The warship was the TRIREME (or triereis) propelled by a square sail and 170 rowers (arranged in three levels of oarsmen). Top speed was 8.6 knots; average speed was approximately 7 knots. The older fifty-oared warships (pentakonter) and merchant ships attained perhaps one-half to one-third the speed of the trireme.
A trireme during a "long day" of 16 hours rowing and with a favorable wind (plus two hours stop for rest and a midday meal) could cover 130 nautical miles in a day (Xen., Ana. 6. 4. 2). In 427 B.C. the Athenians sent a second trireme to countermand the punishment voted to Mytilene. The first trireme carrying the initial orders had been dispatched one day earlier and, at an average speed, covered the 184.5 nautical miles between PIRAEUS (port of Athens) and Mytilene in just over 2 days. By rowing continually in shifts and taking meals on board, the crew of the second trireme covered the same distance in a record speed of 24 hours (Thuc. III. 39).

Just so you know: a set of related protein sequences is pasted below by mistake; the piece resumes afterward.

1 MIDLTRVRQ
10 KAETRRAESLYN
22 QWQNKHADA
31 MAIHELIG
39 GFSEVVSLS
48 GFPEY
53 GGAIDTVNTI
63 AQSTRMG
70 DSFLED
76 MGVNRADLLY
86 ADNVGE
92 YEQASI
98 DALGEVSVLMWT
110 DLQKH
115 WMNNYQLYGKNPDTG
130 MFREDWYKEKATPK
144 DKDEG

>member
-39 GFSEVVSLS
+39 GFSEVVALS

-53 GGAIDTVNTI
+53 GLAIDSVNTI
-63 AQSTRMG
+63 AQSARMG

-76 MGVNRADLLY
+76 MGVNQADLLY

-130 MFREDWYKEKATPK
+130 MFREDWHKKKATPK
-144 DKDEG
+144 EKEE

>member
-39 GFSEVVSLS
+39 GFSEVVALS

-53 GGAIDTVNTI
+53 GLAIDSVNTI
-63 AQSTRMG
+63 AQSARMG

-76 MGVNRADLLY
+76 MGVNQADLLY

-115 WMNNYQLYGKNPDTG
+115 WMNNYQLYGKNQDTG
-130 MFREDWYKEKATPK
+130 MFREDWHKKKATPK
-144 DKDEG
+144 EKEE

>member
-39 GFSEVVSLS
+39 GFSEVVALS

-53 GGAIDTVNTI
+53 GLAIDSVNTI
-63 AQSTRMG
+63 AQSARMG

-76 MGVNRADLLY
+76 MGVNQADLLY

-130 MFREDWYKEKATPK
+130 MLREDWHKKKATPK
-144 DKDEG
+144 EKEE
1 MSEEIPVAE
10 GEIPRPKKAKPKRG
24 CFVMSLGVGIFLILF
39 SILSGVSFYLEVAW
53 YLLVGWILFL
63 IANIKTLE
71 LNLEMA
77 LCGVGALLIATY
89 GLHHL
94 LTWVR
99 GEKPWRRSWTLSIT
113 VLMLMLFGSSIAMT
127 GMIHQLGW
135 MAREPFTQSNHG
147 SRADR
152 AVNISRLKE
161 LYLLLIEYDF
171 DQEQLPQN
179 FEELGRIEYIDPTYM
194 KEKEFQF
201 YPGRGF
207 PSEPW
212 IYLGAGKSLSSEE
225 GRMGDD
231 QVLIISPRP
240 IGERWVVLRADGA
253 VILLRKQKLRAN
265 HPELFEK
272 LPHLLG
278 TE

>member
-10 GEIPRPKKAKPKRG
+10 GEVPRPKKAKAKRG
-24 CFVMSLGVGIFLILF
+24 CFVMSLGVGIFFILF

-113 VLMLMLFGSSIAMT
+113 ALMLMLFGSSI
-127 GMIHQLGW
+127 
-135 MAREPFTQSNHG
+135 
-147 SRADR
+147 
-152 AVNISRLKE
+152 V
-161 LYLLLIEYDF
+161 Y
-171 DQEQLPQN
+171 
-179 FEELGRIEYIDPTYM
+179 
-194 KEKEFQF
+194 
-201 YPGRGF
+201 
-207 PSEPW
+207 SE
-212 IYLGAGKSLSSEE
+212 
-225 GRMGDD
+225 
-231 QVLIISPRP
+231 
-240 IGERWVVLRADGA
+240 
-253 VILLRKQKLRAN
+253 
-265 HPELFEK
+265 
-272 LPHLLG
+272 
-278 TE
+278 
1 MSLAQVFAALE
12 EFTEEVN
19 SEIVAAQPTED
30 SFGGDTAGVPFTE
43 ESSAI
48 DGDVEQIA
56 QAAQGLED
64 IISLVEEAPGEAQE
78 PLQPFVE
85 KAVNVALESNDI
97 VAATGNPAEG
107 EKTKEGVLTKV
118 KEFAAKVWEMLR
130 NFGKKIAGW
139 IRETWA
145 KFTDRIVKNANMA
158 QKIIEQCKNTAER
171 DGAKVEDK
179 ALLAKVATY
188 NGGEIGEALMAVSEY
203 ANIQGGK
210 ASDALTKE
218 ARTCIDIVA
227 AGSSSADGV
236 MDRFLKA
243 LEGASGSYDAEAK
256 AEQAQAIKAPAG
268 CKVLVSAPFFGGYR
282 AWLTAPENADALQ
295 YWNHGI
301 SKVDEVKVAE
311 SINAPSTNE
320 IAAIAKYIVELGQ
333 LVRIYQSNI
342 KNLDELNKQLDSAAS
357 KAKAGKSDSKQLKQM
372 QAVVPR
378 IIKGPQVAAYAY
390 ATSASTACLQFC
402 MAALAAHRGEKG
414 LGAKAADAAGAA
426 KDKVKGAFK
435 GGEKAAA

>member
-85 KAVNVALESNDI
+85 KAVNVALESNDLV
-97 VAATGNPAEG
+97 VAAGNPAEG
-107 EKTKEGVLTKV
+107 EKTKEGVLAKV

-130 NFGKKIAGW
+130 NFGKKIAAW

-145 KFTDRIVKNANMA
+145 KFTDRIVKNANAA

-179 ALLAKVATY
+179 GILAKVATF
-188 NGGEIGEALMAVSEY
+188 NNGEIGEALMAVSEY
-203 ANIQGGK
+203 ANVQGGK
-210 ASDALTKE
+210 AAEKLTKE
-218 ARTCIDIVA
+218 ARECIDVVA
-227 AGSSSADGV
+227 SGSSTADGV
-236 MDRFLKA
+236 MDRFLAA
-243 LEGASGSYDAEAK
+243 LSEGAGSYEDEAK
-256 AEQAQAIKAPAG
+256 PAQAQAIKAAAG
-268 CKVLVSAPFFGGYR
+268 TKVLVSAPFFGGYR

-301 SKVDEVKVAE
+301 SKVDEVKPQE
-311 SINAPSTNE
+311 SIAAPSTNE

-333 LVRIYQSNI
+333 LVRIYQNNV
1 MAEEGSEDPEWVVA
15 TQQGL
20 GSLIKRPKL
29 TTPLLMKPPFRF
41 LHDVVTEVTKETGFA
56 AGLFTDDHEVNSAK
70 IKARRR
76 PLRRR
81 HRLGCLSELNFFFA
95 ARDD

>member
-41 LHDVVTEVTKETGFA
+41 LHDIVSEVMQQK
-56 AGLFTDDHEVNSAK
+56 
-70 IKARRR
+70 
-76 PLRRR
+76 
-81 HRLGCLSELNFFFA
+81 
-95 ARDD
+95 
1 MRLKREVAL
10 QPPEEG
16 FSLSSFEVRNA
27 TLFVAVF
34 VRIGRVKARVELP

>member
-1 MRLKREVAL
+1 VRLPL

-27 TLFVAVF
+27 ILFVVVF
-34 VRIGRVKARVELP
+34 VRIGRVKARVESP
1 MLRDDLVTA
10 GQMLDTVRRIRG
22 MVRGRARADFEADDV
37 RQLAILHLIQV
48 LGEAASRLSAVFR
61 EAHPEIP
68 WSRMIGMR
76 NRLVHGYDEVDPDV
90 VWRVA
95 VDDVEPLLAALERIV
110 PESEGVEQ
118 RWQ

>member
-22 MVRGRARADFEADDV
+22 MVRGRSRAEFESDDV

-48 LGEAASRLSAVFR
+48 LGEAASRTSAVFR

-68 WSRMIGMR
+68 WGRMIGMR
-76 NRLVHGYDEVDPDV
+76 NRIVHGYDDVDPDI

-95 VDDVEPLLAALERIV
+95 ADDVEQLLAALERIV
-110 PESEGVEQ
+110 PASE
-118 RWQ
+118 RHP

Average Sailing Times of Trireme
From G. Glotz, Ancient Greece at Work (London, 1927), pp. 294-95.
|Dr. Kenneth W. Harl
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